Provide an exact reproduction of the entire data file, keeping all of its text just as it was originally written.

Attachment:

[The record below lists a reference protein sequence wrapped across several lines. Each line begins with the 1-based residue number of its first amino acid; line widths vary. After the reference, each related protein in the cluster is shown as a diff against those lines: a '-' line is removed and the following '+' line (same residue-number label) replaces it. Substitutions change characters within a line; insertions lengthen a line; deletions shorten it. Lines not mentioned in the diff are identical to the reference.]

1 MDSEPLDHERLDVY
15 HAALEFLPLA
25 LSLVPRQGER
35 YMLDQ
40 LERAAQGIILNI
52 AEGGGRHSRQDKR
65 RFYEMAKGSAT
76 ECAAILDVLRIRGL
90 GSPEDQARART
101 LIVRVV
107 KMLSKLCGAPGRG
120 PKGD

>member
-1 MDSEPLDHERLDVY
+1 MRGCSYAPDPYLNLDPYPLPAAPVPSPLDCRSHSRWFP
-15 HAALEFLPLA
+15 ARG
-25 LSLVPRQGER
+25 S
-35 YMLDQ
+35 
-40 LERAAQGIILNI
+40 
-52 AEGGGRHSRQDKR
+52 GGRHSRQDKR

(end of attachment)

[The record below lists a reference protein sequence wrapped across several lines. Each line begins with the 1-based residue number of its first amino acid; line widths vary. After the reference, each related protein in the cluster is shown as a diff against those lines: a '-' line is removed and the following '+' line (same residue-number label) replaces it. Substitutions change characters within a line; insertions lengthen a line; deletions shorten it. Lines not mentioned in the diff are identical to the reference.]

1 MDSEPLDHERLDVY
15 HAALEFLPLA
25 LSLVPRQGER
35 YMLDQ
40 LERAAQGIILNI
52 AEGGGRHSRQDKR
65 RFYEMAKGSAT
76 ECAAILDVLRIRGL
90 GSPEDQARART
101 LIVRVV
107 KMLSKLCGAPGRG
120 PKGD

>member
-1 MDSEPLDHERLDVY
+1 MRGCSYAPDPYLNLDPYPLPAAPVPSPLDCRSHSRWFP
-15 HAALEFLPLA
+15 ARG
-25 LSLVPRQGER
+25 S
-35 YMLDQ
+35 
-40 LERAAQGIILNI
+40 
-52 AEGGGRHSRQDKR
+52 GGRHSRQDKR